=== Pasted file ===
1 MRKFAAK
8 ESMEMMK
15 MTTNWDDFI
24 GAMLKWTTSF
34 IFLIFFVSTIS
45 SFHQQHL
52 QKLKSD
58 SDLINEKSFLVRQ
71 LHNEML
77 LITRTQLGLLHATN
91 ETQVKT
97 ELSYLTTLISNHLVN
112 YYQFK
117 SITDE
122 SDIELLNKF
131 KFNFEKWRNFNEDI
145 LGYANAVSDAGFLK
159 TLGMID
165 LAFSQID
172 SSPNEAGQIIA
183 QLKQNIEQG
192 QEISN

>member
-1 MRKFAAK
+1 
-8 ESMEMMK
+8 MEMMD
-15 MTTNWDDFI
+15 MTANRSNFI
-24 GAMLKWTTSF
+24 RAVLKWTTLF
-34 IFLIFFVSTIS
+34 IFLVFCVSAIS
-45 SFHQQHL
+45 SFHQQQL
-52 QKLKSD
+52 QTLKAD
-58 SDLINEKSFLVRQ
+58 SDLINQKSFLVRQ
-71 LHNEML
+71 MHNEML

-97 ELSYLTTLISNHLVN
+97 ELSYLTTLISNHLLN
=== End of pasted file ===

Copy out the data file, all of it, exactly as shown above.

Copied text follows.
1 MRKFAAK
8 ESMEMMK
15 MTTNWDDFI
24 GAMLKWTTSF
34 IFLIFFVSTIS
45 SFHQQHL
52 QKLKSD
58 SDLINEKSFLVRQ
71 LHNEML
77 LITRTQLGLLHATN
91 ETQVKT
97 ELSYLTTLISNHLVN
112 YYQFK
117 SITDE
122 SDIELLNKF
131 KFNFEKWRNFNEDI
145 LGYANAVSDAGFLK
159 TLGMID
165 LAFSQID
172 SSPNEAGQIIA
183 QLKQNIEQG
192 QEISN

>member
-1 MRKFAAK
+1 
-8 ESMEMMK
+8 MEMMD
-15 MTTNWDDFI
+15 MTANRSNFI
-24 GAMLKWTTSF
+24 RAVLKWTTLF
-34 IFLIFFVSTIS
+34 IFLVFCVSAIS
-45 SFHQQHL
+45 SFHQQQL
-52 QKLKSD
+52 QTLKAD
-58 SDLINEKSFLVRQ
+58 SDLINQKSFLVRQ
-71 LHNEML
+71 MHNEML

-97 ELSYLTTLISNHLVN
+97 ELSYLTTLISNHLLN